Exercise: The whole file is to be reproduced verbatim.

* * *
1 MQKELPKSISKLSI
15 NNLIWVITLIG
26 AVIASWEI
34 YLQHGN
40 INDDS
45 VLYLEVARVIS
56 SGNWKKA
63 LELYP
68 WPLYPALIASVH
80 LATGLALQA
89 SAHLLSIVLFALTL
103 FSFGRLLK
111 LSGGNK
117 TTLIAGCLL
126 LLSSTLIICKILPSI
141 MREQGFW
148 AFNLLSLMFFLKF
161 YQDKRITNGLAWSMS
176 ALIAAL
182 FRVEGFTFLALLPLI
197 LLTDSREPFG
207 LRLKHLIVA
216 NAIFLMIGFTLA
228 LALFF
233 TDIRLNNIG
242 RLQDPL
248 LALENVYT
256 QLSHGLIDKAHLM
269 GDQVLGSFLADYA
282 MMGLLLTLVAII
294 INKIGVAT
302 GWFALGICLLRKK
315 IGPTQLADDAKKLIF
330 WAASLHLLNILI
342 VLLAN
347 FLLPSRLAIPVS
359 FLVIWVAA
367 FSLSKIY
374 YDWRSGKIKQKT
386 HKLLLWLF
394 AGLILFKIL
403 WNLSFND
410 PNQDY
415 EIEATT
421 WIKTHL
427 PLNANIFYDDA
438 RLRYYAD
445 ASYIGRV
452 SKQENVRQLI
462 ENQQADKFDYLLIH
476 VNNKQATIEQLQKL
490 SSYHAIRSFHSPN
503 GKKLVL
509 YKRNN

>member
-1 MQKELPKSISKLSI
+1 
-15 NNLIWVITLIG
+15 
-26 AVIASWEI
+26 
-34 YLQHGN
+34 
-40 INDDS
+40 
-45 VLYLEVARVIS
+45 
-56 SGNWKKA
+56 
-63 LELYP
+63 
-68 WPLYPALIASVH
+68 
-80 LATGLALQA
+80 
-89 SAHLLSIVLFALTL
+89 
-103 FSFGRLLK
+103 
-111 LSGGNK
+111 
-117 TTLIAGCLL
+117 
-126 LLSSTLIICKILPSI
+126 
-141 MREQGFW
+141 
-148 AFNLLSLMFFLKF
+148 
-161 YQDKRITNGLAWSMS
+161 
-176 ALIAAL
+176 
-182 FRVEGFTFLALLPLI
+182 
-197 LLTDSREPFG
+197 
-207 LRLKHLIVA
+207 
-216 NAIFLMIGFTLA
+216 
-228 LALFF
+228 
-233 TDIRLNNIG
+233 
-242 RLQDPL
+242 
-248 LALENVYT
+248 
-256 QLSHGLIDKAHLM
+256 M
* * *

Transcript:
1 MQKELPKSISKLSI
15 NNLIWVITLIG
26 AVIASWEI
34 YLQHGN
40 INDDS
45 VLYLEVARVIS
56 SGNWKKA
63 LELYP
68 WPLYPALIASVH
80 LATGLALQA
89 SAHLLSIVLFALTL
103 FSFGRLLK
111 LSGGNK
117 TTLIAGCLL
126 LLSSTLIICKILPSI
141 MREQGFW
148 AFNLLSLMFFLKF
161 YQDKRITNGLAWSMS
176 ALIAAL
182 FRVEGFTFLALLPLI
197 LLTDSREPFG
207 LRLKHLIVA
216 NAIFLMIGFTLA
228 LALFF
233 TDIRLNNIG
242 RLQDPL
248 LALENVYT
256 QLSHGLIDKAHLM
269 GDQVLGSFLADYA
282 MMGLLLTLVAII
294 INKIGVAT
302 GWFALGICLLRKK
315 IGPTQLADDAKKLIF
330 WAASLHLLNILI
342 VLLAN
347 FLLPSRLAIPVS
359 FLVIWVAA
367 FSLSKIY
374 YDWRSGKIKQKT
386 HKLLLWLF
394 AGLILFKIL
403 WNLSFND
410 PNQDY
415 EIEATT
421 WIKTHL
427 PLNANIFYDDA
438 RLRYYAD
445 ASYIGRV
452 SKQENVRQLI
462 ENQQADKFDYLLIH
476 VNNKQATIEQLQKL
490 SSYHAIRSFHSPN
503 GKKLVL
509 YKRNN

>member
-1 MQKELPKSISKLSI
+1 
-15 NNLIWVITLIG
+15 
-26 AVIASWEI
+26 
-34 YLQHGN
+34 
-40 INDDS
+40 
-45 VLYLEVARVIS
+45 
-56 SGNWKKA
+56 
-63 LELYP
+63 
-68 WPLYPALIASVH
+68 
-80 LATGLALQA
+80 
-89 SAHLLSIVLFALTL
+89 
-103 FSFGRLLK
+103 
-111 LSGGNK
+111 
-117 TTLIAGCLL
+117 
-126 LLSSTLIICKILPSI
+126 
-141 MREQGFW
+141 
-148 AFNLLSLMFFLKF
+148 
-161 YQDKRITNGLAWSMS
+161 
-176 ALIAAL
+176 
-182 FRVEGFTFLALLPLI
+182 
-197 LLTDSREPFG
+197 
-207 LRLKHLIVA
+207 
-216 NAIFLMIGFTLA
+216 
-228 LALFF
+228 
-233 TDIRLNNIG
+233 
-242 RLQDPL
+242 
-248 LALENVYT
+248 
-256 QLSHGLIDKAHLM
+256 M